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Socrates on Democracy





UlrikeSE
I was listening to Plato's Republic for the second time recently and mused over a paticular section where Socrates explains a ladder of governments.

When he reaches Democracy in the dialogue, I can't but spot the similarities one could associate between his description and what people point out in Bush.

It made me smile a bit, and hope some of you will too.

Quote:
http://www.online-literature.com/plato/republic/34/

Search the page for "Next comes democracy;", that should be where you start.


Nutshell: Tyranny is spawned from Democracy, with varying points made by Socrates.
Moonspider
UlrikeSE wrote:
I was listening to Plato's Republic for the second time recently and mused over a paticular section where Socrates explains a ladder of governments.

When he reaches Democracy in the dialogue, I can't but spot the similarities one could associate between his description and what people point out in Bush.

It made me smile a bit, and hope some of you will too.

Quote:
http://www.online-literature.com/plato/republic/34/

Search the page for "Next comes democracy;", that should be where you start.


Nutshell: Tyranny is spawned from Democracy, with varying points made by Socrates.


Thank you for the link. Yes, historically tyranny does arise from democracy (Hitler, Chavez, Roman Empire…).

What portions of Socrates’ discourse reminded you most of President Bush? I personally think only one U.S. president has a record that could be used to portray him as a tyrant, however he is arguably one of the best presidents in the republic’s history.

Respectfully,
M
{name here}
President Bush acted on faulty intelligence to get us into the Iraq war with little support from the international community. He used the September 11th attacks as an excuse to give the executive branch more power almost just like Hitler did after the Reichstag burned down. He even broke a law with his warrantless wire-tapping. It's no wonder people potray him as a tyrant.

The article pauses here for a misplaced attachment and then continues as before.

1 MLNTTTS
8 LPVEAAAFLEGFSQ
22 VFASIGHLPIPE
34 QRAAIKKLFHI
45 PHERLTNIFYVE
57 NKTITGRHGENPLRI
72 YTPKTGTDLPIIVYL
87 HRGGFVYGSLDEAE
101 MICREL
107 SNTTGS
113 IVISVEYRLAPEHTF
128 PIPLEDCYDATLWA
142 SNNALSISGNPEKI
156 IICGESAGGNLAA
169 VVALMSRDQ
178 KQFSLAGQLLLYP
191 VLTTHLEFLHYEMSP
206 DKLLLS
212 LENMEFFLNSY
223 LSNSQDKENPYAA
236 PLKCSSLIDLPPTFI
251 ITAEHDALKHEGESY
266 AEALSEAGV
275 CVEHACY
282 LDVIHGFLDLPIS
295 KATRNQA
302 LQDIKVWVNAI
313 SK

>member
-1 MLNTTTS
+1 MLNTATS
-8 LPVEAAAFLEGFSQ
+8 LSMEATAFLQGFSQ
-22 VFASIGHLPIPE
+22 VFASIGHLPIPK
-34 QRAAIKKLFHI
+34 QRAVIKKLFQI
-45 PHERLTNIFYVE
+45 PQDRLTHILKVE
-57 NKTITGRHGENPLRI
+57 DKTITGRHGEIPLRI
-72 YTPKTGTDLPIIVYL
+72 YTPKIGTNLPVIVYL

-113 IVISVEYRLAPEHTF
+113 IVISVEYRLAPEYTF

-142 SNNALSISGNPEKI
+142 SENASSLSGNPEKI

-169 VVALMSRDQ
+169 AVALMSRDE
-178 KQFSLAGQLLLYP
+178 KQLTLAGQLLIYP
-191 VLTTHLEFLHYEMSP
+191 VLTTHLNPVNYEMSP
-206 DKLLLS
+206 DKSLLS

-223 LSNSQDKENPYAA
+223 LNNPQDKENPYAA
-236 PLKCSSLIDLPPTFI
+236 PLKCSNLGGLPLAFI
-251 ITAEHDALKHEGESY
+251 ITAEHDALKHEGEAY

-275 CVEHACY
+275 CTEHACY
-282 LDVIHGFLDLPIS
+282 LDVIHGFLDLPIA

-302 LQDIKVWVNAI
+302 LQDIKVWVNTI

UlrikeSE
Quote:
But when he has disposed of foreign enemies by conquest or treaty, and there is nothing to fear from them, then he is always stirring up some war or other, in order that the people may require a leader.


Thats has made the most striking similiarity.
Moonspider
{name here} wrote:
President Bush acted on faulty intelligence to get us into the Iraq war with little support from the international community. He used the September 11th attacks as an excuse to give the executive branch more power almost just like Hitler did after the Reichstag burned down. He even broke a law with his warrantless wire-tapping. It's no wonder people potray him as a tyrant.


Many people have applied the term “tyrant” to President Bush on many occasions. However, I beg to differ on the grounds that his record does not support it.

In this forum, the examples include The Patriot Act and wars of aggression.

First of all, the Patriot Act is a law passed by congress, not an executive order. Thus, although President Bush supports it and signed it into law, it passed (by significant margins mind you) in the House and the Senate. That is democratic representation, not tyranny.

Secondly, obviously the Bush administration sold the war in Iraq to the congress and the people. However, the fact remains that the power to invade Iraq was given to the President by the Congress (Authorization for Use of Military Force Against Iraq Resolution 2002). Thus, the President did not act unilaterally (except in the international arena) but with power granted him by vote of congress in a public law.

As an aside, I personally feel that congress should never pass such laws. I believe whenever we go to war the congress should do their bloody jobs as required by the constitution and declare war. However, it seems since World War II that congressmen like to pass the buck. They give the power to the president so they can wash their hands of the war if things go south, but share in the glory if all goes well. (IMHO).

As I said earlier, I personally believe only one president can be portrayed as a tyrant using his record. That is Abraham Lincoln. (And many a person called him that during the period.) Here is a quote on the subject from a post I made in another thread back in October:

Moonspider wrote:
I’ve also read several comments that either imply or flat-out say that President Bush is some sort of tyrant, comparing the Patriot Act to Nazi Germany, saying he stole the election because he didn’t receive the popular vote.